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Old 25th February 2005, 01:49 PM   #1
kita is offline kita  United Kingdom
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Default reverse engineering.... salvaged components

I was wondering if any posters or moderators had thought of complilling a list of salvageable parts from defunct consumer appliances. Of course we come across lots of references to caps pulled from televisions and motor psu's, pc psu's, but nothing comprehensive. While those who enjoy spending thousands on solid gold trannies probably aren't interested it definitely would be of use to rugged individualist diy'ers. And its of use to me as I'm trying to set up a charity which will reuse/recycle/resell some of the defunct compnents flooding out of my university...
So welcome would be:
-any thoughts on the project's viability. (BTW while I'm concerned about sound quality its not 'my' final priority, so be generous with what you think 'could' be useful)
-what 'consumer goods' might be included.
I've started with computer monitors, computer cpu's, televisions, fridges, bicycles (Al for heat sinks) but need more detail and 'insider knowledge of the guts of these things.
-suggestions for applications of said components.

It might be fun to do a diy audio competiton for the most ingenious steals and zero dollar builds, with 'listenability' being the bottom line of course. Could be very revealing
of audio possibilities all around us.

Thanks in advance- if this seems too lo-fi then any suggestions of people who might be interested then please let me know. But this is a diy forum....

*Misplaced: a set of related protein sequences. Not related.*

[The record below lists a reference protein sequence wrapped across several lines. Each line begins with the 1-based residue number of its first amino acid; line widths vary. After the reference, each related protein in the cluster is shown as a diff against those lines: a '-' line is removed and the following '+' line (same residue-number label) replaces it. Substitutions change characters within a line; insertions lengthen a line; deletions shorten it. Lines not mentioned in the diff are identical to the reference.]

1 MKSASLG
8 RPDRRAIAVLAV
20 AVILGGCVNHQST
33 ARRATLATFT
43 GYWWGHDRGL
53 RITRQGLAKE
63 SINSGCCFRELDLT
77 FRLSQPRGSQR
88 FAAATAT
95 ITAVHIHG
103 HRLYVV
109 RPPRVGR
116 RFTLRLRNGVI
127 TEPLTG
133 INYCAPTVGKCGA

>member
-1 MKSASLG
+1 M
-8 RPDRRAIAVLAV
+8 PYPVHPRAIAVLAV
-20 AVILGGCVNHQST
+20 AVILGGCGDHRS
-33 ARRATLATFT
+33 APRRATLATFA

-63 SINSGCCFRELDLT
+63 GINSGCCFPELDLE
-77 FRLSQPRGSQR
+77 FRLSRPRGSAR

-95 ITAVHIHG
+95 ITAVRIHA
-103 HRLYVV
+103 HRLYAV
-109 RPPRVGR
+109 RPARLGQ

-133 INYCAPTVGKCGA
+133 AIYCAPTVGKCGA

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Old 25th February 2005, 02:41 PM   #2
Hugh M is offline Hugh M  Canada
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This seems like a good topic for a thread kita.
I have been stripping a bunch of old monitors of late and they are a good source of caps, diodes, resisters and other good parts. For any one on a budget, using these used parts means more money for active components and hardware.
The issue I have run into is identifying what the parts compostion is in the case of caps and resisters. I have searched the web and this forum extensively and have managed to answer most of my questions but it was very time consuming and there didn't seem to be a very good single source for type identification.
I was thinking that it would be helpfull to have a picture library of different types of parts, say caps, telling what thier composition is.
ie Are all of the dipped type caps some form of poly esther or does the colour of the dip mean they are composed of something different?
Perhaps there is a way to set this up in the Wiki pages?
Just some thoughts.
Hugh
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Old 25th February 2005, 05:24 PM   #3
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This is an area where a bit of compromise and slight design modification can work wonders.

I was looking for a chassis, and not particularly wanting to mess about IEC punchouts, an already existing piece would gladden my lazy heart. Turned out the local second-hand stereo shop had an old Kenwood M2 sans power devices they were willing to part with for $35. When I got the thing home it turned out to have *exactly* the right power transformers for powering a raft of UcD180s. It still says Kenwood on the front, but at this point who cares?